SEMPO released the highlights from the survey in conjunction with SES New York this week. I’m lucky enough to be the volunteer on the SEMPO research committee who oversees the survey administered by Radar Research. This year’s survey got an even higher response than last year, despite the survey’s length and complexity with a total of 867 responding advertisers and agencies.

According to the survey, North American spending on SEM for 2007 was almost $12.2 billion. Paid placement accounted for 87 percent of overall spending, or $10.6 billion, while SEO (define) accounted for approximately 11 percent, or almost $1.3 billion. According to the report’s executive summary, released initially to respondents and SEMPO members (yet another reason to join, as we’ll be releasing the full report first to members as well):

    SEM is poaching budget from other marketing channels, especially from offline marketing channels. This represents a marked difference from 2005 when budget was shifted mostly from online media such as Web development and affiliate marketing but is consistent with spending in 2006. However, the degree to which certain channels are cannibalized is much higher than in the past surveys. While about a third of advertisers report their funding for paid placement programs and organic SEO came from newly created budgets in 2007 (32 percent and 35 percent, respectively), advertisers are for the most part shifting budgets from other marketing platforms. A third of advertisers report they are shifting budgets from print magazine advertising (up from 20 percent in 2006) and over one in five advertisers (22 percent) are cannibalizing their Web site development budgets. Other channels affected by a shift in spending include direct mail (17 percent), print newspaper advertising (15 percent), and TV advertising (13 percent).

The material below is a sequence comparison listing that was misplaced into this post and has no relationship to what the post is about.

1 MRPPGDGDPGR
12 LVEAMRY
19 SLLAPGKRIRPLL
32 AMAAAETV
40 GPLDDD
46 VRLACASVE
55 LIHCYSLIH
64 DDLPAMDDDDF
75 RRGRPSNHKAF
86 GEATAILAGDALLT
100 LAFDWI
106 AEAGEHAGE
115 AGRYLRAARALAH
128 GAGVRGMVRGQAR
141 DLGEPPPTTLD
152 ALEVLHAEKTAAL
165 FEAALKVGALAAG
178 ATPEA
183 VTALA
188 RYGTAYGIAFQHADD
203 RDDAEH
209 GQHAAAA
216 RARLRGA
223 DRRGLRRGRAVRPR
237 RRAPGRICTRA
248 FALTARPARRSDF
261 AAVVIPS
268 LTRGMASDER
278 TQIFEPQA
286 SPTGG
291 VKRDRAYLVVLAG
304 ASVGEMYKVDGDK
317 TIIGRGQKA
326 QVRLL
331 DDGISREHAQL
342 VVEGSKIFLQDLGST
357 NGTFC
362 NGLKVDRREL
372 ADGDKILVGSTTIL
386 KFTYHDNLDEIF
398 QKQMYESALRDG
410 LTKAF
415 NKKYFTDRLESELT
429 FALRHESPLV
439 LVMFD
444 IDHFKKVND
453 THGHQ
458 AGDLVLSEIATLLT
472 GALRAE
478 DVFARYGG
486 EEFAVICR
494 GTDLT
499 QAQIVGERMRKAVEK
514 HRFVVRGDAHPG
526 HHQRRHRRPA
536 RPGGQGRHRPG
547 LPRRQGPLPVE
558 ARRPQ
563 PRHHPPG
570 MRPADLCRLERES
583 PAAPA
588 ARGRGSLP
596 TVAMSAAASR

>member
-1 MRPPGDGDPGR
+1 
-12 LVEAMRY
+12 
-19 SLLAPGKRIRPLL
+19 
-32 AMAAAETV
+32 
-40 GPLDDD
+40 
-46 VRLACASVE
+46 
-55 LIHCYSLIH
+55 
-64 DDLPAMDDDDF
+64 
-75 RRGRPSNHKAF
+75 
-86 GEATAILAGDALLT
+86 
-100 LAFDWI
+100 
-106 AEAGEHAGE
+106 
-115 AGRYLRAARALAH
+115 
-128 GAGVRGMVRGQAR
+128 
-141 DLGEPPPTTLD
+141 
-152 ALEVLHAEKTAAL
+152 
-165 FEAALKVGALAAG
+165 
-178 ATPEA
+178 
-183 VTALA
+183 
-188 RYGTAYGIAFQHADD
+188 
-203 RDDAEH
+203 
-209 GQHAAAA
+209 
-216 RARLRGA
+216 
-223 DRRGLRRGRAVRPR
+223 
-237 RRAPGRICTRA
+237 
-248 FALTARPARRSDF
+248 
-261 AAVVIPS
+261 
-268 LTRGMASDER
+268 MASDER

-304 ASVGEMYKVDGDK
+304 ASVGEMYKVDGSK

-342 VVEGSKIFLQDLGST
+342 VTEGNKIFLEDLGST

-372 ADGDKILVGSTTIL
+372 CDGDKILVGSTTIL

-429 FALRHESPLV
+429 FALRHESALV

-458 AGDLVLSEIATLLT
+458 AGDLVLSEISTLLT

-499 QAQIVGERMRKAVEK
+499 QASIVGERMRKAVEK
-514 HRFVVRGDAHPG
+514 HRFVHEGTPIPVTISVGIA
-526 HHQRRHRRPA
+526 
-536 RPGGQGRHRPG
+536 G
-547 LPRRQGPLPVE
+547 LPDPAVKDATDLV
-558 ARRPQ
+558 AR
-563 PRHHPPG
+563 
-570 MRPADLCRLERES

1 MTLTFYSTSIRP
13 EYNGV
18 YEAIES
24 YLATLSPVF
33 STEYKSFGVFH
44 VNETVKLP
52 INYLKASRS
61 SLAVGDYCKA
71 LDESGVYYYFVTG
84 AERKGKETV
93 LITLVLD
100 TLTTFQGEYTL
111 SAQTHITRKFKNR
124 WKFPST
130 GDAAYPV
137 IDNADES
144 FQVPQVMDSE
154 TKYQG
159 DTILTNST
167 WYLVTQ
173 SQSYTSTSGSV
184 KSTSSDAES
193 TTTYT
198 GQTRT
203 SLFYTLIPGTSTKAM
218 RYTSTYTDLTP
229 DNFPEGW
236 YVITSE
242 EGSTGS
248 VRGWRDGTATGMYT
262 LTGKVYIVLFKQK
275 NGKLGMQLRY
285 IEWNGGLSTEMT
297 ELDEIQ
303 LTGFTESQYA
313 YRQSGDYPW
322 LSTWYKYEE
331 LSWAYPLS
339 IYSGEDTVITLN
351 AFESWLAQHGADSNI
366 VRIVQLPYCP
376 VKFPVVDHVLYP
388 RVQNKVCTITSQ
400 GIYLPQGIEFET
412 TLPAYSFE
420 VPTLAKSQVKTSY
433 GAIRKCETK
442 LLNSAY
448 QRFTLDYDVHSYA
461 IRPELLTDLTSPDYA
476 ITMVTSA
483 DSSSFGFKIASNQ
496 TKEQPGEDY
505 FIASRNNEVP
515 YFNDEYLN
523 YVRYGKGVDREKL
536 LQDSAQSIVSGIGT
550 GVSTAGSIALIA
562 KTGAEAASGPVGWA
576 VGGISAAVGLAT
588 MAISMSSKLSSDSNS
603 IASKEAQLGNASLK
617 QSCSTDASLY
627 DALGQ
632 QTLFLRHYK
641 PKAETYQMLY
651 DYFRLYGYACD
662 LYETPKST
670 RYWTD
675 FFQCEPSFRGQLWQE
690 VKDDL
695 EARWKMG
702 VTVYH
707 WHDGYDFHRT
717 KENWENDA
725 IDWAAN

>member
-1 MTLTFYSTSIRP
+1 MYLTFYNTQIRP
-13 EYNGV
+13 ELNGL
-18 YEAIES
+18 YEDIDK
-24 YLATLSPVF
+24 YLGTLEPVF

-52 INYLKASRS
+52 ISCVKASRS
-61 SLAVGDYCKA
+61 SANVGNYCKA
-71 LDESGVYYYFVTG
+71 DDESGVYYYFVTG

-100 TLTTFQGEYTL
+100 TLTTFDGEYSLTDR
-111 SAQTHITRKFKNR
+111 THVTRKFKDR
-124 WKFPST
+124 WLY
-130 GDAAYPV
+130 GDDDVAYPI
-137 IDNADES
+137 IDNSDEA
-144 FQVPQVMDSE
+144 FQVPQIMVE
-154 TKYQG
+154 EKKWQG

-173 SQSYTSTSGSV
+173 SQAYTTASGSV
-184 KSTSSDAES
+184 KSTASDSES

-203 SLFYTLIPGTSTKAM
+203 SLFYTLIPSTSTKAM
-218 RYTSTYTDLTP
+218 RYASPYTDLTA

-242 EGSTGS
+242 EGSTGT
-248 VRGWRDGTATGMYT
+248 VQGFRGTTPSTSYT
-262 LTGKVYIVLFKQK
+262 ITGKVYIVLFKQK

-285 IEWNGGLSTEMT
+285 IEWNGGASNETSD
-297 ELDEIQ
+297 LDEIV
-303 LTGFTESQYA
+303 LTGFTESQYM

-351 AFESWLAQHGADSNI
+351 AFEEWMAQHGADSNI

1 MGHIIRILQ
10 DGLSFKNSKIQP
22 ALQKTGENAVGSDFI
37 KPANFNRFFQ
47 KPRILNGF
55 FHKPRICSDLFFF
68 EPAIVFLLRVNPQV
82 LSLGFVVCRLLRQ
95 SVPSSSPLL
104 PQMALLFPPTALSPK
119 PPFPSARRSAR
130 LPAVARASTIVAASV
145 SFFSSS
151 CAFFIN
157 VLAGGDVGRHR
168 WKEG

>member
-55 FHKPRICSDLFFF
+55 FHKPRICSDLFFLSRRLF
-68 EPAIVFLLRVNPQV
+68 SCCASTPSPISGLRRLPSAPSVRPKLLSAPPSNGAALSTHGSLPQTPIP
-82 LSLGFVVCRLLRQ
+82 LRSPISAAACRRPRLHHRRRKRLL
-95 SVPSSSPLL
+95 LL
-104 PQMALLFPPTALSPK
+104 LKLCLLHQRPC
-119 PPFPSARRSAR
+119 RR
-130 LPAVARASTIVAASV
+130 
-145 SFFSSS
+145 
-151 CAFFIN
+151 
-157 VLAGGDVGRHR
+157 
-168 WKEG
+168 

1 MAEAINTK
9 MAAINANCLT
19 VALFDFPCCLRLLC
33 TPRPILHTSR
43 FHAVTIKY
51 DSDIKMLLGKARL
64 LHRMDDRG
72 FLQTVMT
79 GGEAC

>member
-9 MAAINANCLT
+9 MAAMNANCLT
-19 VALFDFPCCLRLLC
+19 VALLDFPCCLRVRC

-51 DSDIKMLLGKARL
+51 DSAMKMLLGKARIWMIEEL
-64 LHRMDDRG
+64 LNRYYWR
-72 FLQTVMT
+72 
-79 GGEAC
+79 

The ease with which marketers can track visible ROI (occurring online, proximal to the search click and on the same computer) and the fact that most marketers (76 percent) measure conversion rate and use that data to justify spending, it’s no surprise to me that niche, highly targeted, and direct mail are losing their budgets to search, much more so than branding media, such as TV and radio.

This measurability and the fact that marketers are measuring for the most part bodes well for search’s future, assuming there are searchers clicking and buying. Even more encouraging is that marketers clearly want to learn how to measure search’s branding impact, a topic I discussed this week at SES NY. We may be in for some bumps over the next months or years, but the smart marketer understands that all that yet-to-be-measured branding lift in search should provide a strong justification, along with ROI for continued support for PPC search as a channel.

In future columns, I’ll cover the SEMPO survey results, which yield much robust data that merits further in-depth coverage.

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Screenshot shows a Google search for outdoor grills, the shopping ads shows images with “in store” showing the product is available nearby.